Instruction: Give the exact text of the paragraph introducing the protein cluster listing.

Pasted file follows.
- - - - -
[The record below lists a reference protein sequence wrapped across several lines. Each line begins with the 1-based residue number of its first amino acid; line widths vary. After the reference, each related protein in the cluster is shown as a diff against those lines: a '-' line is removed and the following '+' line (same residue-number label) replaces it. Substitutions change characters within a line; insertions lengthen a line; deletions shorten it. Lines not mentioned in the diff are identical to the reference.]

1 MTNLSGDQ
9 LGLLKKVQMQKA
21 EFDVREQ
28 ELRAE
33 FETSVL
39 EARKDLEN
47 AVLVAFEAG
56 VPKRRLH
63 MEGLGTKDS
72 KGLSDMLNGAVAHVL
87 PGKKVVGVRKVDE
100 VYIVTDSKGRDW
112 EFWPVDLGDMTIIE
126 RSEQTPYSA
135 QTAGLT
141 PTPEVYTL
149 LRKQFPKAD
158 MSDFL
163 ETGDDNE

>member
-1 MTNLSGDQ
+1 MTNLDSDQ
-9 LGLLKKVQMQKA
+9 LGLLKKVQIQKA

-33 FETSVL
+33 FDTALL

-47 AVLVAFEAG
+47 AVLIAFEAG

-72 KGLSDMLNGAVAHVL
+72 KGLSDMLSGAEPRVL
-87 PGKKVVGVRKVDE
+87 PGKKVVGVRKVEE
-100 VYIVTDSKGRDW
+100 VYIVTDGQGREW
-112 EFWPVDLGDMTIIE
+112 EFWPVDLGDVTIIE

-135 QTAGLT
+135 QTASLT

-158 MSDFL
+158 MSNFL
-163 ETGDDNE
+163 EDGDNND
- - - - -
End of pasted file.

[The record below lists a reference protein sequence wrapped across several lines. Each line begins with the 1-based residue number of its first amino acid; line widths vary. After the reference, each related protein in the cluster is shown as a diff against those lines: a '-' line is removed and the following '+' line (same residue-number label) replaces it. Substitutions change characters within a line; insertions lengthen a line; deletions shorten it. Lines not mentioned in the diff are identical to the reference.]